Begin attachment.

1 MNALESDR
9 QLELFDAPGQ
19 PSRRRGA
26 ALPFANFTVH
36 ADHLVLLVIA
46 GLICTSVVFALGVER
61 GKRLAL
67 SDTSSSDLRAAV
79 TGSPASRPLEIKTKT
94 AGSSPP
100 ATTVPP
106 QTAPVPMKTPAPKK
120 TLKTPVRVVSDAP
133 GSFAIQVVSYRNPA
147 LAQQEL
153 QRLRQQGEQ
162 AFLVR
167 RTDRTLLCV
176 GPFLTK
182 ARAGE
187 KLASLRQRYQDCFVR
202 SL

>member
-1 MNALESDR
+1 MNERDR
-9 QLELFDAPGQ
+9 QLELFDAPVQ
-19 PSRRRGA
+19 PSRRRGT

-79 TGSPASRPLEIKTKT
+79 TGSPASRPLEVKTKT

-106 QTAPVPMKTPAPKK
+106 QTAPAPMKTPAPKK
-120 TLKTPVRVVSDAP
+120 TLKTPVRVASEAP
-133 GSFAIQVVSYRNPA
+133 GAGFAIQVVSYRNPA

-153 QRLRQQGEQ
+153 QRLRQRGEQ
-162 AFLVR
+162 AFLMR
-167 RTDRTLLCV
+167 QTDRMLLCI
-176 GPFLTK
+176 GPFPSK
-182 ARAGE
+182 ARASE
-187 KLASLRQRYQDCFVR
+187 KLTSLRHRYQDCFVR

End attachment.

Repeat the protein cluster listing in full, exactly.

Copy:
1 MNALESDR
9 QLELFDAPGQ
19 PSRRRGA
26 ALPFANFTVH
36 ADHLVLLVIA
46 GLICTSVVFALGVER
61 GKRLAL
67 SDTSSSDLRAAV
79 TGSPASRPLEIKTKT
94 AGSSPP
100 ATTVPP
106 QTAPVPMKTPAPKK
120 TLKTPVRVVSDAP
133 GSFAIQVVSYRNPA
147 LAQQEL
153 QRLRQQGEQ
162 AFLVR
167 RTDRTLLCV
176 GPFLTK
182 ARAGE
187 KLASLRQRYQDCFVR
202 SL

>member
-1 MNALESDR
+1 MNERDR
-9 QLELFDAPGQ
+9 QLELFDAPVQ
-19 PSRRRGA
+19 PSRRRGT

-79 TGSPASRPLEIKTKT
+79 TGSPASRPLEVKTKT

-106 QTAPVPMKTPAPKK
+106 QTAPAPMKTPAPKK
-120 TLKTPVRVVSDAP
+120 TLKTPVRVASEAP
-133 GSFAIQVVSYRNPA
+133 GAGFAIQVVSYRNPA

-153 QRLRQQGEQ
+153 QRLRQRGEQ
-162 AFLVR
+162 AFLMR
-167 RTDRTLLCV
+167 QTDRMLLCI
-176 GPFLTK
+176 GPFPSK
-182 ARAGE
+182 ARASE
-187 KLASLRQRYQDCFVR
+187 KLTSLRHRYQDCFVR